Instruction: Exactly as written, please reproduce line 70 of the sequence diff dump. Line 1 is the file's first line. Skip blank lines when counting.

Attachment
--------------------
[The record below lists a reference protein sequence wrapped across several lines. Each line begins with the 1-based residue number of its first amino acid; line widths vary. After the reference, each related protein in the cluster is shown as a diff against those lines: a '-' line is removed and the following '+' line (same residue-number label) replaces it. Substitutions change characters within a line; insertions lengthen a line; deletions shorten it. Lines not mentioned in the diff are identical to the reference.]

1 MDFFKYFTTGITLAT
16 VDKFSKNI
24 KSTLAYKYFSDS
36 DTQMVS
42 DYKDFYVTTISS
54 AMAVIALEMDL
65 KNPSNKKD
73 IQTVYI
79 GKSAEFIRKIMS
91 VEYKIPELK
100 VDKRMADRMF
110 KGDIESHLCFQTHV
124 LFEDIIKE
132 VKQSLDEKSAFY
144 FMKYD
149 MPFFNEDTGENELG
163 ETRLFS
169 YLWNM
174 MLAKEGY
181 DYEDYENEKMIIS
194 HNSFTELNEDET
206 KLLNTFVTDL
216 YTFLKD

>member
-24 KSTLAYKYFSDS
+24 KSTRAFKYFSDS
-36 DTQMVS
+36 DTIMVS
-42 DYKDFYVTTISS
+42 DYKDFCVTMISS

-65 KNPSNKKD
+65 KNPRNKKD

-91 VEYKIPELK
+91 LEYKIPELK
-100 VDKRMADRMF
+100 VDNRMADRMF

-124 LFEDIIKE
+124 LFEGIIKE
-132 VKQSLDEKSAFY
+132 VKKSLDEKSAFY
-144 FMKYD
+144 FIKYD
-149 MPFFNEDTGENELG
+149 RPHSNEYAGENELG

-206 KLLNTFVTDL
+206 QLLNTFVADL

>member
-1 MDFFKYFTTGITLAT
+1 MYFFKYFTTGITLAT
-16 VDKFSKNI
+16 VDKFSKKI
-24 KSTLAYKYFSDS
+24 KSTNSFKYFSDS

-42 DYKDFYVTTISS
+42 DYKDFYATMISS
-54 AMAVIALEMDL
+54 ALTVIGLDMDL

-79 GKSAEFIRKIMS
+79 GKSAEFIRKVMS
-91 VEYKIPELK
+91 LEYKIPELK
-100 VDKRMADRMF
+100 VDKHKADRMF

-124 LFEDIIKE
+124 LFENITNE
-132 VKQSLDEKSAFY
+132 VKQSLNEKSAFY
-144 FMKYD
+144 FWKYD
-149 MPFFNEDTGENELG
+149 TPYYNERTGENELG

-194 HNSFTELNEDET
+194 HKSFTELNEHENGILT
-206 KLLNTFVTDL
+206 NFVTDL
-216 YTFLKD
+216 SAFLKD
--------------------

+144 FWKYD